As they watched footage of the historic summit between leaders of the United States and North Korea on Tuesday, relatives of Japanese nationals abducted by North Korea decades ago expressed hope that the landmark meeting in Singapore will lead to the return of their loved ones. "For us (relatives of abductees,) we are pleased that we have finally come this far," Sakie Yokota, 82, told reporters who gathered at a small meeting hall near her home in Kawasaki, hours after the end of the meeting between U.S. President Donald Trump and North Korean leader Kim Jong Un. "We wish for the Japan-North Korea relationship to recover soon, and sincerely hope that victims (of abductions) return in good shape," added Yokota, whose daughter, Megumi, was 13 years old when she was kidnapped in 1977 while on her way home from school in Niigata Prefecture. At a news conference after the meeting, Trump said he had discussed the abduction issue with Kim, although it was not included in a joint document signed by the two leaders. "I am not pessimistic … I knew things wouldn't be that easy," Yokota said, adding that she hopes Prime Minister Shinzo Abe will meet with Kim and discuss the abduction issue as soon as possible. Abe reiterated Tokyo's willingness to hold its own summit meeting with Kim to negotiate first-hand the return of abductees.
Families of Japanese people abducted by North Korea in the 1970s and 1980s expressed regret Friday at U.S. President Donald Trump's decision to cancel a summit with North Korean leader Kim Jong Un, but remained hopeful they will eventually be reunited with their long-lost kin. "Neither North Korea nor the United States can keep doing nothing," said Sakie Yokota, 82, whose daughter Megumi was taken from Niigata Prefecture in 1977 at age 13 while on her route from school. The teen's abduction story was shared by Trump in September during his address at the U.N. General Assembly. North Korea has claimed that Megumi committed suicide in the 1990s after giving birth to a daughter, but the remains transferred to the family in 2004 were proven through DNA testing not to be hers. Megumi's brother Takuya, 49, was disappointed at the cancellation of the meeting, saying, "We had hopes for the U.S.-North Korean summit and a Japanese-North Korean summit to follow."
The families of Japanese abducted by North Korean agents petitioned Prime Minister Shinzo Abe on Friday to elicit U.S. President Donald Trump's decisive commitment to achieving the "immediate and comprehensive" return of abductees during their expected summit next month, calling Pyongyang's upcoming dialogue with world leaders a "now or never" chance to repatriate their loved ones. Upon meeting Abe, the families urged the leader to arrange with Trump "concrete steps" toward recovering the abductees. "Now is our last chance. There won't be another one like this. If we fail this time around, things will be out of control," Shigeo Iizuka, head of a group representing the abductees' families, told Abe at the start of their meeting.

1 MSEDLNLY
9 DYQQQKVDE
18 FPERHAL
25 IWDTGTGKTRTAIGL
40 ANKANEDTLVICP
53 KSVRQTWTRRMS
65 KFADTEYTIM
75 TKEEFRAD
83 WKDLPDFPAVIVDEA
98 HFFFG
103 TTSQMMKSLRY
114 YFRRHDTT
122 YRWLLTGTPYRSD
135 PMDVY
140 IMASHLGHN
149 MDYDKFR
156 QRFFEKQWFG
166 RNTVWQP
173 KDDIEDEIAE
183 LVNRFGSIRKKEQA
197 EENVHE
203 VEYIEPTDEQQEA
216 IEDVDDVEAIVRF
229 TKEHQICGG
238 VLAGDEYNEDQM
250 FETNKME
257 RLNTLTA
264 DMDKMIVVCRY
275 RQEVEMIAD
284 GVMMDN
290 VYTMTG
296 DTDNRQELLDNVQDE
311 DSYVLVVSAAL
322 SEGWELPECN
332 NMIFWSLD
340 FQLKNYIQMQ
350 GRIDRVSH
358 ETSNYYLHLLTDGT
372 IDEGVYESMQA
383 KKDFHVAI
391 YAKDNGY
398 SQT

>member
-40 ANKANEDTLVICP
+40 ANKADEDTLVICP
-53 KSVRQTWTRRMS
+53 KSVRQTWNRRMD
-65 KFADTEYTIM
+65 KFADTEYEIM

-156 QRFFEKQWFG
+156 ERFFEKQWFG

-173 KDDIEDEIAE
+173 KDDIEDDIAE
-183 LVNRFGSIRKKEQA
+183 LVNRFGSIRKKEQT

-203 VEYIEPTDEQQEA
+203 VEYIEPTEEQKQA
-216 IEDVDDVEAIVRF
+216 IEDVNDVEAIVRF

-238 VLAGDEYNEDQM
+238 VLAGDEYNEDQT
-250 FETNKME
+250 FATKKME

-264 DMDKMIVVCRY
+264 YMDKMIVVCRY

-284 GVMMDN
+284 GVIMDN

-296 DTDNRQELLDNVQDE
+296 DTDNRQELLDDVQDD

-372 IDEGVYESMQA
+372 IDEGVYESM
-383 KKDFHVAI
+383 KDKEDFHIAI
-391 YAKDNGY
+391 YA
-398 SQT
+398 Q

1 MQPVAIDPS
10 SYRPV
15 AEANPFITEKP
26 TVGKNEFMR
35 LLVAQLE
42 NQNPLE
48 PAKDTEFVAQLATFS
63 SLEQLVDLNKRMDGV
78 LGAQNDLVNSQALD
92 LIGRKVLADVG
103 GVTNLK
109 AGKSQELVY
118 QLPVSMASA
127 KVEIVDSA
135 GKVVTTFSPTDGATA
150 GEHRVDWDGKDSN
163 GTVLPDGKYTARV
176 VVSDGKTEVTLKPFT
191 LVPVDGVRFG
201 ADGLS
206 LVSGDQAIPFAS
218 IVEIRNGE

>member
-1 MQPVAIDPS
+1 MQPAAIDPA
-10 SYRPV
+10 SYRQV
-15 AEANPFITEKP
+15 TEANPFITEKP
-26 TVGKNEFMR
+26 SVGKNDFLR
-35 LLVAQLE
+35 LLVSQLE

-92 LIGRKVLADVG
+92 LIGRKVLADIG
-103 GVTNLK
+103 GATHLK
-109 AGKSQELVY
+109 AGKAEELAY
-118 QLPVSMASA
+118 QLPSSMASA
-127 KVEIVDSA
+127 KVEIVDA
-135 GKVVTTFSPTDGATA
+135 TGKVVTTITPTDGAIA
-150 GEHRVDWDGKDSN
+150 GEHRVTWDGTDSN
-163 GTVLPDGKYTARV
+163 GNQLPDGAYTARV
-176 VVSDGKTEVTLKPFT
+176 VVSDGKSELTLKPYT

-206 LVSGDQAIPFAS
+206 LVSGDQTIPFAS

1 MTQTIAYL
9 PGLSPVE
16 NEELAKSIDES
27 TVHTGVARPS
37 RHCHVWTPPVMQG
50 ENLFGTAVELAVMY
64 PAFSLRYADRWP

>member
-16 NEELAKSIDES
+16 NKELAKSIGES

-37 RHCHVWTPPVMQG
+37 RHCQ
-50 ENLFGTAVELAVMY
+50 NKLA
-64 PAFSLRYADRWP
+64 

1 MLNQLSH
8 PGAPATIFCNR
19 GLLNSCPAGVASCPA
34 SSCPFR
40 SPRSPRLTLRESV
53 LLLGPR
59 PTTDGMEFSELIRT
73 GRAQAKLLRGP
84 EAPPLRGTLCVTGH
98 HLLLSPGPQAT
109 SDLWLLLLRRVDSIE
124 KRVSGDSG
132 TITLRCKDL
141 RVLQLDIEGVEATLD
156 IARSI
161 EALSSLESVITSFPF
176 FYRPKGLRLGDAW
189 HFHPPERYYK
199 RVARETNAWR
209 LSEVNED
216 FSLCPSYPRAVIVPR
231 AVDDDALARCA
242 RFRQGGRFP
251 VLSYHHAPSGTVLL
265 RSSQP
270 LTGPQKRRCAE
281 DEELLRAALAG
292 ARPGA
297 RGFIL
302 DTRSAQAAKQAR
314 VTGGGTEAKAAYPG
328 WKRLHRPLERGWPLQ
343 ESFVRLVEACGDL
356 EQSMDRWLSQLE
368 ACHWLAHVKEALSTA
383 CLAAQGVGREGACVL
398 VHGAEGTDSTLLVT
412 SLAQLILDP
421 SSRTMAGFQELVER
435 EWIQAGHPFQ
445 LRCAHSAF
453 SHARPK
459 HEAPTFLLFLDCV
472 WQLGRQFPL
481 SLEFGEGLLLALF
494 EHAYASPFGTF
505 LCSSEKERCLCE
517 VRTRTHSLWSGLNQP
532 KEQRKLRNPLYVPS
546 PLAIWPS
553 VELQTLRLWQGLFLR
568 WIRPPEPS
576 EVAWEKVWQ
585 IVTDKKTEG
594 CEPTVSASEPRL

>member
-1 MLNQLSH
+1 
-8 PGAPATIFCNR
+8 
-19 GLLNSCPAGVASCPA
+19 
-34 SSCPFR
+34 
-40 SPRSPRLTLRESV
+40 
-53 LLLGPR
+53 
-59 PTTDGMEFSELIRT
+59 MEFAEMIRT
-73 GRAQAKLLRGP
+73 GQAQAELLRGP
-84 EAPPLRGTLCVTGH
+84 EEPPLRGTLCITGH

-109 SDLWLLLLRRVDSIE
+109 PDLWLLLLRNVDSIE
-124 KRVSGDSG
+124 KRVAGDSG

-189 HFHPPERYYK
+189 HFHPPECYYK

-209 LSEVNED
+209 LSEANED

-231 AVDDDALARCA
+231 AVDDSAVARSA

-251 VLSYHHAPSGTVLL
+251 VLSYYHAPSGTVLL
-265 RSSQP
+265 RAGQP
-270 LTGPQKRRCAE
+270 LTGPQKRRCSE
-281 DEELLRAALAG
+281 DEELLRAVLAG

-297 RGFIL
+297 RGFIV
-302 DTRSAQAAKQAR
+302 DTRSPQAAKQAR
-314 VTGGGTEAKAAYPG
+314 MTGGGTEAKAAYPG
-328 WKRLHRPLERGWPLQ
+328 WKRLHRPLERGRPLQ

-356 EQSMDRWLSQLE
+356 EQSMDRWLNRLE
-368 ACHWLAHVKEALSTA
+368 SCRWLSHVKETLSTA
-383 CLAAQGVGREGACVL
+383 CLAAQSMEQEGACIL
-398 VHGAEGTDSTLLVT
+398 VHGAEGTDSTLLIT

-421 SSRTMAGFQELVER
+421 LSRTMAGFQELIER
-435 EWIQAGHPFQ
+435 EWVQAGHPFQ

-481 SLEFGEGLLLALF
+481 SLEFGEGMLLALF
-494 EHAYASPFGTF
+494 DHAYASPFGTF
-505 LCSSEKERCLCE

Family members of Japanese nationals abducted by North Korea in the 1970s and 1980s on Monday requested that U.S. President Joe Biden's administration focus on resolving the long-standing abduction issue. Sakie Yokota, 85, mother of then 13-year-old Megumi Yokota, who was kidnapped on her way home from school, and her younger brother Takuya, 52, filed the request addressed to U.S. Secretary of State Antony Blinken in a meeting with Joseph Young, charge d'affaires ad interim at the U.S. Embassy in Tokyo. It marked the first time that relatives of abduction victims had met with a senior U.S. official since Biden took office in January. The meeting took place a day before the foreign and defense ministers of Japan and the United States hold security talks in the Japanese capital at which North Korea and other regional issues are on the agenda. "We requested the Biden administration focus on resolving the abduction issue," just as previous U.S. administrations did, Takuya Yokota, who serves as secretary general of a group of the victims' families, told reporters. Tsutomu Nishioka, chairman of an advocacy group for the abductees, joined the Yokotas in handing Young a letter asking the new U.S. administration to "continue closely cooperating with the Japanese government in striving to realize the swift repatriation of all abduction victims."
Relatives of Japanese nationals abducted by North Korea decades ago expressed hope and concern Wednesday over progress on the issue following Republican Donald Trump's victory in the U.S. presidential election. Shigeo Iizuka, 78, head of a group representing abductees' families, said he hopes the president-elect will press North Korea to resolve the abduction issue. He said Pyongyang admitted to the abductions in 2002 and five abductees, including Kaoru Hasuike, were able to return to Japan in the wake of "strong pressure" from the United States. Iizuka's younger sister Yaeko Taguchi was kidnapped in 1978 when she was 22. There has been no substantial progress in talks on the issue, although North Korea agreed with Prime Minister Shinzo Abe's government in 2014 to reinvestigate the abductions of Japanese nationals.